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Cockatoo Falls After SK Networks Drops Stake Plan: Sydney Mover

April 23 (Bloomberg) -- Cockatoo Coal Ltd. fell the most in seven months in Sydney trading after South Korea’s SK Network Co. scrapped a A$313 million ($324 million) plan to boost its stake in the Australian producer to 40 percent.

Cockatoo fell 7.3 percent to 32 cents, the most since Sept. 26, at the close in Sydney. The benchmark S&P/ASX 200 Index declined 0.3 percent.

Uncertainty in global markets and investment priorities had driven SK Networks’ decision, Cockatoo said today in a statement, citing the Seoul-based company. Under last month’s accord, the funds were to have been used to help fund the expansion of projects, including the Baralaba coal mine.

“The investment by SK Networks was important to fund Baralaba capital expenditure for the expansion,” James Stewart, a Sydney-based resources analyst for CLSA Asia-Pacific Markets, said by phone. “There needs to be another funding solution.”

The decision doesn’t affect a A$150 million loan to Cockatoo from KEB Australia Ltd., a unit of Korea Exchange Bank, to fund commitments for its projects, Cockatoo said in the statement. Under the initial agreement, SK Networks, which owns a 5.5 percent stake in Cockatoo, agreed to guarantee the loan.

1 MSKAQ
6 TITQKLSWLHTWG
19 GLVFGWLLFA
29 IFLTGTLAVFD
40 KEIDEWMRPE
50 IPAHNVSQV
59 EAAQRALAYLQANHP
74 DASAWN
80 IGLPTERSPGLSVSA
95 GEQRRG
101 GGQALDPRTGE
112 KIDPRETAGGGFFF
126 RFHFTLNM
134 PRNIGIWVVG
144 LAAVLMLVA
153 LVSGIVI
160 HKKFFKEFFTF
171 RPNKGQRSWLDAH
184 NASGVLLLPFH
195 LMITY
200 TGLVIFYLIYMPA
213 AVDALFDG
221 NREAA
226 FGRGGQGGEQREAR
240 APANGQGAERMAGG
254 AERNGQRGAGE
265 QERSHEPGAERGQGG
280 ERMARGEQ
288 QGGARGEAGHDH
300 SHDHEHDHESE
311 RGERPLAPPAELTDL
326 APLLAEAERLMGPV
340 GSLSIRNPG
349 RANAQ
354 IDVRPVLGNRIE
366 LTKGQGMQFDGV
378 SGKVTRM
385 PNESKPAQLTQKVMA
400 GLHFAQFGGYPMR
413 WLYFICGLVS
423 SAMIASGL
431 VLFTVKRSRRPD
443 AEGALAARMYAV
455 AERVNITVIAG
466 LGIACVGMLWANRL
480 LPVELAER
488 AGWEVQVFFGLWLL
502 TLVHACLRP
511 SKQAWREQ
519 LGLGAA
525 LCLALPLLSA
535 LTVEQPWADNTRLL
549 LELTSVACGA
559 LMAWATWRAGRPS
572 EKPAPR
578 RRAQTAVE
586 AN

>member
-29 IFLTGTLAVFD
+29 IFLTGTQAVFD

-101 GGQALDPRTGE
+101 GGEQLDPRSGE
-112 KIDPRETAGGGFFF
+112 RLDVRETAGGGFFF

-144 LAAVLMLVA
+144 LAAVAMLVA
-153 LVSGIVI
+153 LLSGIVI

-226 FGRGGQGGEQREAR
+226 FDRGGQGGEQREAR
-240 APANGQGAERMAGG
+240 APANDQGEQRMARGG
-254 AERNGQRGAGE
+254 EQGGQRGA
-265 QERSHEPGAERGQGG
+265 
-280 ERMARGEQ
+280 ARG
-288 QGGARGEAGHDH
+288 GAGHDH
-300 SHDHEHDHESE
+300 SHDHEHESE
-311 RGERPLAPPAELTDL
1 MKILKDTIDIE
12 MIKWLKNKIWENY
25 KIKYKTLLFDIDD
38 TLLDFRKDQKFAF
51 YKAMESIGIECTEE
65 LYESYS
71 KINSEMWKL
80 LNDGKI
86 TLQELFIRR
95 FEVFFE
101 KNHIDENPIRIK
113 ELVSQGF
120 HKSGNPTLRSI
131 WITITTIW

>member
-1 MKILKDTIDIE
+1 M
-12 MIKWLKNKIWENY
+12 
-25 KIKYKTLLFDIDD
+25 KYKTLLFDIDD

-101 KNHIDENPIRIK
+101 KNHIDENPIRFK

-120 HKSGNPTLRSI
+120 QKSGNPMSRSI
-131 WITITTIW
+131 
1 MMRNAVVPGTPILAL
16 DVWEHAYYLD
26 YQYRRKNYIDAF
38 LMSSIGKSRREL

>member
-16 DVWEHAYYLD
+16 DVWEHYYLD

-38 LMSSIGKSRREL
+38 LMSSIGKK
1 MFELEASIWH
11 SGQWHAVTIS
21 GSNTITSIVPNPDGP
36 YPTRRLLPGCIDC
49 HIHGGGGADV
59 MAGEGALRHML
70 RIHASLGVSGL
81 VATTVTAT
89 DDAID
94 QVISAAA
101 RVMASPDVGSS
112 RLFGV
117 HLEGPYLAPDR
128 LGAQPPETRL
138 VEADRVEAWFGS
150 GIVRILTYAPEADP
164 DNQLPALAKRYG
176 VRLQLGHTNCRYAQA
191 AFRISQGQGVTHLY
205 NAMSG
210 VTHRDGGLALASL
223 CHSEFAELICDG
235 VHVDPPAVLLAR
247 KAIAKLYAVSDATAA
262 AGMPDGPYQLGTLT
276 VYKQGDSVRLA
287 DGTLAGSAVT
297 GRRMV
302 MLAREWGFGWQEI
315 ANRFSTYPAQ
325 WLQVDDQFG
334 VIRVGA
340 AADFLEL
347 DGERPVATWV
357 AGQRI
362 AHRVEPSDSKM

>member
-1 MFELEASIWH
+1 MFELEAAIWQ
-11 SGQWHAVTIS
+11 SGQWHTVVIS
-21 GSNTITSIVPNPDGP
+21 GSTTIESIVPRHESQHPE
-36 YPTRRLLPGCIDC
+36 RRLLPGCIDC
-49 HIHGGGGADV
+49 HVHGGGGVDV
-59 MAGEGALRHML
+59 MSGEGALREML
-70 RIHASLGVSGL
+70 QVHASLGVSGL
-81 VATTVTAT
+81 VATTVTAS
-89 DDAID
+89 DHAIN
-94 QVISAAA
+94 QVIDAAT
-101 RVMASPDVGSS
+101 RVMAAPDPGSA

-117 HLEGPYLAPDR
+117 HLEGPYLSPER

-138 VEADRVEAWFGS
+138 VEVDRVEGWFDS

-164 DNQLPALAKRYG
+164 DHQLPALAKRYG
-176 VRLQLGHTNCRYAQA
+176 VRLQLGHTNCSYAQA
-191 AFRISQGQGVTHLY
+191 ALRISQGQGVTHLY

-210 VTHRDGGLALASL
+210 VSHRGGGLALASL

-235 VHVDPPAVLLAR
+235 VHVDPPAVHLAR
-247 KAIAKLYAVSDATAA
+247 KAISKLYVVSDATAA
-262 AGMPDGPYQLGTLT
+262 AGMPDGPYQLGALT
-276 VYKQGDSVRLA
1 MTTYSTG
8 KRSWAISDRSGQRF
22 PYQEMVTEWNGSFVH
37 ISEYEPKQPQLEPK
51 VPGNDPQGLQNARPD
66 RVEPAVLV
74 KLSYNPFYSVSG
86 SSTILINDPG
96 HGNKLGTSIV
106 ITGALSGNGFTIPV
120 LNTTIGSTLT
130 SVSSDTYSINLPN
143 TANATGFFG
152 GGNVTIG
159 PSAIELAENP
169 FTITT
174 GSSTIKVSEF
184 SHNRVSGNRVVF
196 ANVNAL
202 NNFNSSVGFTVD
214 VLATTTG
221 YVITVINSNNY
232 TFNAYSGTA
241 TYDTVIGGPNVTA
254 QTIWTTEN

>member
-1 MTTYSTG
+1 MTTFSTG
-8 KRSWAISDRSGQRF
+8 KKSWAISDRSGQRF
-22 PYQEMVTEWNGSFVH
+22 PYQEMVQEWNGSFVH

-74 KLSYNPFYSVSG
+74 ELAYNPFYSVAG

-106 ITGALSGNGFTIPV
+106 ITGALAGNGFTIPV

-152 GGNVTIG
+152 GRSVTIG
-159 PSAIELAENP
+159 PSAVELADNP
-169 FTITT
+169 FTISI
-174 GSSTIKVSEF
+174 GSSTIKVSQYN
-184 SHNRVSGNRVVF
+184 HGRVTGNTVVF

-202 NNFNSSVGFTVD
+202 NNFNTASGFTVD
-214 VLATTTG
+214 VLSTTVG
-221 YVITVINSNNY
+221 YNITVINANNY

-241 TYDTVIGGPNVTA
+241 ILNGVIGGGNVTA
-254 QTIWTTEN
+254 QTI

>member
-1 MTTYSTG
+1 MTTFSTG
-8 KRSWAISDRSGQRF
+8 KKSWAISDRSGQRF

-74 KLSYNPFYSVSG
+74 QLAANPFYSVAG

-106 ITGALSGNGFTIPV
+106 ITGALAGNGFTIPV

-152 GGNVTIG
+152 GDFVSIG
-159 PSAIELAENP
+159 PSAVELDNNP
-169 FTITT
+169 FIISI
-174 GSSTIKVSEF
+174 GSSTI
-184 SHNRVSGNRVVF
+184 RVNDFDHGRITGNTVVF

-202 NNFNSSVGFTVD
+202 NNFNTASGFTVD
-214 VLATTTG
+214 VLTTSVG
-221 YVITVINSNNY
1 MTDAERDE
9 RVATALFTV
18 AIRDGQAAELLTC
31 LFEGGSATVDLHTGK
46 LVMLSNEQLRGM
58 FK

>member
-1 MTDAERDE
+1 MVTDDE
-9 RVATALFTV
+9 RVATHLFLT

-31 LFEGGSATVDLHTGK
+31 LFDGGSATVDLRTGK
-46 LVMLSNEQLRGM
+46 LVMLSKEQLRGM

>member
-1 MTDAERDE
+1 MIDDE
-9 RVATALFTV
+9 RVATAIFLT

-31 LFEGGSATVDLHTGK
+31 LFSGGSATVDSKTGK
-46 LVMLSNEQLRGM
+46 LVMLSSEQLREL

The undrawn A$80 million portion of the loan will help Cockatoo fund potential commitments and development work, the company said.

Rio Tinto Group, the third-biggest mining company, last week said it has pulled out of talks for a coal port expansion in Australia, citing economic volatility and higher costs. Coking coal prices have declined 7.8 percent this year, according to Platts, as China’s economy expanded at the slowest rate in five quarters in the first three months this year.

SK Networks dropped the planned investment following an internal review, the Korean trader of products including steel, oil and timber said today in a regulatory statement in Seoul.

To contact the reporter on this story: Elisabeth Behrmann in Sydney at ebehrmann1@bloomberg.net

To contact the editor responsible for this story: Rebecca Keenan at rkeenan5@bloomberg.net

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